For one, the scats of cryptic or hard-to-catch species can be analyzed to yield their DNA, while smaller or less mobile organisms like plants and invertebrates can be analyzed whole to give their unique species barcodes. Through this a naturalist can determine the number of species in a given area simply by analyzing DNA in a back room or in the field. Going one step further, they can use these species barcodes to match the various life stages of animals like dragonflies, which start their lives as aquatic naiads in ponds and lakes before emerging as the adults we’re so familiar with. This can allow naturalists to study the lives of any species from beginning to end.

young detective
Photo: Pixabay

The diets of animals are notoriously difficult to study and require either long-term observations of feeding, detailed examination of the meagre remains in their scats, or a combination of the two. Observing feeding behavior is difficult because it’s often hard to identify all the different foods consumed by animals. Try stepping outside and trying to identify, at a distance, and to the species level, the invertebrates the little birds in your garden are preying on. It’s impossible. Identifying the contents of scats is equally challenging, and even the most accomplished naturalist cannot readily determine the contents to the level of species. Fortunately, with species barcoding it’s possible to identify, to species level, the contents of scats, and through this, the diets of those animals that produced them. This can reduce years of laborious field observation and scat examination down to a few weeks of collecting droppings, sequencing them and then matching those new sequences to known species.

Apart from diet, parasites are incredibly important to study when trying to understand an animal or plant. They are key to nutrient cycling and the regulation of some host populations. On top of this, each free-living host supports numerous parasite species that add a significant swath to Earth’s biodiversity. Naturalists trying to understand the diversity and ecology of parasites have often had a difficult time of it, owing to the great number of species, the difficulty with which they can be identified, and the often-complex nature of their life cycles. With species barcoding naturalists can begin to answer previously difficult questions like, which hosts do particular parasites live in, why are some threatened parasite species declining, and which parasites can move between domestic animals and wildlife. By examining these questions naturalists will not only help us better understand the functioning of our ecosystems but also the health of our wildlife.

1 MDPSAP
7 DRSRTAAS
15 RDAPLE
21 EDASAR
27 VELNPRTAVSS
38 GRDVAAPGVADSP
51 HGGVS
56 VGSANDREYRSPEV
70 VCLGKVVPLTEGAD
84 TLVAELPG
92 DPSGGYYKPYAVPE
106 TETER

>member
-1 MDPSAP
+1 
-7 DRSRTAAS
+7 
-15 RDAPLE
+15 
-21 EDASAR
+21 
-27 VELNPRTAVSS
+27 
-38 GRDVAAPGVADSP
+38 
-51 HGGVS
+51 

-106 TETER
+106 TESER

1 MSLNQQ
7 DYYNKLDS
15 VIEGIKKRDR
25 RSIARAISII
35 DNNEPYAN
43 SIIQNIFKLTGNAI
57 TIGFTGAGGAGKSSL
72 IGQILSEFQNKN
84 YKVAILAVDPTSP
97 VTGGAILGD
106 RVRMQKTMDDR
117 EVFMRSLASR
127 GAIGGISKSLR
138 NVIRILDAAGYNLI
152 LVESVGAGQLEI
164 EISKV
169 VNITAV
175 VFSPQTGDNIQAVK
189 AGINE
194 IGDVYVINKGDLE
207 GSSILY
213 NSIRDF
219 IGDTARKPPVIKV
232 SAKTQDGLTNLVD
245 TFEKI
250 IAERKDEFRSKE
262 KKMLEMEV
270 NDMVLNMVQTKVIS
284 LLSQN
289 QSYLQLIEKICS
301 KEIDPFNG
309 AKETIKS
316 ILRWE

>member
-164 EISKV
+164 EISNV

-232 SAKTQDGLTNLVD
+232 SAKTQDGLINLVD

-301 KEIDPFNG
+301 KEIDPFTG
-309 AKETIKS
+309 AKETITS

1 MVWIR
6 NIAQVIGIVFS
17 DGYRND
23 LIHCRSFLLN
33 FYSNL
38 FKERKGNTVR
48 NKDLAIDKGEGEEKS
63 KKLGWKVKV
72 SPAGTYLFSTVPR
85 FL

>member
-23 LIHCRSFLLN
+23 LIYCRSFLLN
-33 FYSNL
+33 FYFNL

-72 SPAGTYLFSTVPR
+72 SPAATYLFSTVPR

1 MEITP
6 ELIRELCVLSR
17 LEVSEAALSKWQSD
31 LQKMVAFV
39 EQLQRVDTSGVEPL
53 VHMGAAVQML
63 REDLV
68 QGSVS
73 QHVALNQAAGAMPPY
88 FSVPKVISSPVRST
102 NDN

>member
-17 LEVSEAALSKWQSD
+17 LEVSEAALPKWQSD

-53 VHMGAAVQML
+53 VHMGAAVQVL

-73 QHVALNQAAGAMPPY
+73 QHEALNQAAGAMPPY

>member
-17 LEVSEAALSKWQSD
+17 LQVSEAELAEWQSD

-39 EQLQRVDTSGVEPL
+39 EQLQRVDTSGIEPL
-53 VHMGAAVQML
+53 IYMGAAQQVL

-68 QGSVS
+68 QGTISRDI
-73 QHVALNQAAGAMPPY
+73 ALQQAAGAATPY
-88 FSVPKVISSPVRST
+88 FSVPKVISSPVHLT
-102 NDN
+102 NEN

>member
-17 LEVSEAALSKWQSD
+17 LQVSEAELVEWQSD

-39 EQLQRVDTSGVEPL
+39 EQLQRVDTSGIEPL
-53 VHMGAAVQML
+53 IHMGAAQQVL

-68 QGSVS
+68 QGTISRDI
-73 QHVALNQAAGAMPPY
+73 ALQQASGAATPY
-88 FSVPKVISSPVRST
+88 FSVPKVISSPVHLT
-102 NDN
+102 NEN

Citizen scientists already contribute heavily to modern species understanding through programs such as iNaturalist, which allows users to upload photos and locations of any plants or animals they encounter. This work, which might start as a hobby and become more of a lifestyle, is becoming increasingly useful to academic scientists, as the data sets generated grow ever larger.

At this point in time we are on the edge of the democratization of DNA barcoding technology. Small devices like the iPhone-sized MinION DNA sequencer produced by Oxford Nanopore Technologies to read and record DNA sequences are already on the market for close to the same price as the latest smartphones. The first step toward the widespread use of DNA barcoding tech will likely come from community organizations and natural history societies that can leverage finds from members to set up small DNA barcoding tool kits for the collective use of members. Though increasingly cost is falling, as speed and efficiency rise we’ll see such tech spread to biology classrooms and private individuals soon enough.

Just as iNaturalist helps us determine where species live, species barcoding promises to revolutionaries the way we practice natural history. It’s cheap, accurate, and can help the next generation of naturalists answer some of the most complex questions of the living world. All that remains now is for us to start barcoding and lead the world into a natural history renaissance.

The opinions expressed above are those of the author and do not necessarily reflect those of The Revelator, the Center for Biological Diversity or their employees.

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Mackenzie L. Kwak

is a parasitologist with a research focus on conservation biology, community diversity, and species discovery. He studied at the University of Melbourne before moving abroad to join the National University of Singapore where his work revolves around discovering new parasite species, developing assessment and conservation programs for co-endangered parasites, and studying human-animal-parasite ecology and disease.